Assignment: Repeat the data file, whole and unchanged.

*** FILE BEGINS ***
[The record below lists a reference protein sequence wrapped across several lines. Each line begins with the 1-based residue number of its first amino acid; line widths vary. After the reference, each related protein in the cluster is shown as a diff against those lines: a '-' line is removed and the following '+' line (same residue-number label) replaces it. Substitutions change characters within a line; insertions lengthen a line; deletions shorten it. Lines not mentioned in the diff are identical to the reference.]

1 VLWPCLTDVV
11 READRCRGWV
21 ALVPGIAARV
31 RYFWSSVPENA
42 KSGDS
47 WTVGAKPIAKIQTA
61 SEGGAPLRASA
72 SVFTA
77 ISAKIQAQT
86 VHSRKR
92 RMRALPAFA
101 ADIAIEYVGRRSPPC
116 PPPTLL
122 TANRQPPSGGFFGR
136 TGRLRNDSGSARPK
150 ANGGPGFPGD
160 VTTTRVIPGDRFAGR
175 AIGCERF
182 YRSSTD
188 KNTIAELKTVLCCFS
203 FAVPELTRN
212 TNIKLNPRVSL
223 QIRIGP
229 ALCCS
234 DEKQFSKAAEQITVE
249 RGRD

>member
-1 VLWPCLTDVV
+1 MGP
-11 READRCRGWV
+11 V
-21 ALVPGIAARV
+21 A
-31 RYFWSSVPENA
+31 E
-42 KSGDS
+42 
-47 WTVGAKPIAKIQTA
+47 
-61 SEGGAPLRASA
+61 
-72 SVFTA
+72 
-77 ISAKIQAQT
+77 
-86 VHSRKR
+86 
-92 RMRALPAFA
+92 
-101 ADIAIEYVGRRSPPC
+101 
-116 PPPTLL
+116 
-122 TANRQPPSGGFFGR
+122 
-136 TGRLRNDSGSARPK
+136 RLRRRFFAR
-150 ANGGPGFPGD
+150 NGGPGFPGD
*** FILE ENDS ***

[The record below lists a reference protein sequence wrapped across several lines. Each line begins with the 1-based residue number of its first amino acid; line widths vary. After the reference, each related protein in the cluster is shown as a diff against those lines: a '-' line is removed and the following '+' line (same residue-number label) replaces it. Substitutions change characters within a line; insertions lengthen a line; deletions shorten it. Lines not mentioned in the diff are identical to the reference.]

1 VLWPCLTDVV
11 READRCRGWV
21 ALVPGIAARV
31 RYFWSSVPENA
42 KSGDS
47 WTVGAKPIAKIQTA
61 SEGGAPLRASA
72 SVFTA
77 ISAKIQAQT
86 VHSRKR
92 RMRALPAFA
101 ADIAIEYVGRRSPPC
116 PPPTLL
122 TANRQPPSGGFFGR
136 TGRLRNDSGSARPK
150 ANGGPGFPGD
160 VTTTRVIPGDRFAGR
175 AIGCERF
182 YRSSTD
188 KNTIAELKTVLCCFS
203 FAVPELTRN
212 TNIKLNPRVSL
223 QIRIGP
229 ALCCS
234 DEKQFSKAAEQITVE
249 RGRD

>member
-1 VLWPCLTDVV
+1 MGP
-11 READRCRGWV
+11 V
-21 ALVPGIAARV
+21 A
-31 RYFWSSVPENA
+31 E
-42 KSGDS
+42 
-47 WTVGAKPIAKIQTA
+47 
-61 SEGGAPLRASA
+61 
-72 SVFTA
+72 
-77 ISAKIQAQT
+77 
-86 VHSRKR
+86 
-92 RMRALPAFA
+92 
-101 ADIAIEYVGRRSPPC
+101 
-116 PPPTLL
+116 
-122 TANRQPPSGGFFGR
+122 
-136 TGRLRNDSGSARPK
+136 RLRRRFFAR
-150 ANGGPGFPGD
+150 NGGPGFPGD